While accommodating the demands of the banks and finance houses with endless supplies of cheap cash, Draghi has been acutely aware that these measures in and of themselves are not sufficient to maintain the position of European capitalism in the intensifying global economic struggle against its rivals. In the view of the ruling financial elites, the entire post-war system of social services and regulations introduced to stave off the threat of social revolution after the experiences of fascism in the 1930s has made Europe uncompetitive and must now be destroyed. This is the essential content of the demand for “structural reforms.”

In a speech on this issue in May 2015, Draghi noted that in every press conference since becoming ECB president, he had ended his introductory remarks “with a call to accelerate structural reform in Europe.” This would raise productivity and increase “price and wage flexibility,” that is, boost profitability.

The increased urgency, from the standpoint of the ruling elite, of this task is underscored in the Annual Report of the ECB issued in April. After claiming that the present policies were working, the report then essentially refuted that assessment by noting that 2016 would be a “challenging year” for the central bank. “We face uncertainty about the outlook for the global economy. We face continued disinflationary forces. And we face questions about the direction of Europe and its resilience to new shocks.”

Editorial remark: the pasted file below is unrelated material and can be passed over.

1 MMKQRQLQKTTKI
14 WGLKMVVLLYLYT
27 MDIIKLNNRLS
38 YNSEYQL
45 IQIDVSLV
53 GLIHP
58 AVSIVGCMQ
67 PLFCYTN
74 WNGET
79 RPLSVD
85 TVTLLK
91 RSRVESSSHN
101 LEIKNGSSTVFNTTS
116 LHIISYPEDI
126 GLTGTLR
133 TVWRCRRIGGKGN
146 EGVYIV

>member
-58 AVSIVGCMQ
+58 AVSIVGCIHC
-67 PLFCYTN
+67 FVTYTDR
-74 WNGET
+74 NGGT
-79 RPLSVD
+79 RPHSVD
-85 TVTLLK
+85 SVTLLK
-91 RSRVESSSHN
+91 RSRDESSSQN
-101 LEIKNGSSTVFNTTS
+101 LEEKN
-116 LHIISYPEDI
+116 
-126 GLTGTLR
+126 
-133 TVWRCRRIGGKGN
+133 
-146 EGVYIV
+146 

That is, almost eight years since the onset of the global economic breakdown, rather than there being an “economic recovery” on the horizon, the situation confronting global capital is worsening.

Just as in the 1930s, this deepening economic crisis is driving the ruling classes in France and throughout the world to war and militarism, coupled with a renewed onslaught against the working class and attacks on democratic rights at home. What is unfolding in France is, therefore, the most acute expression of global trends and tendencies.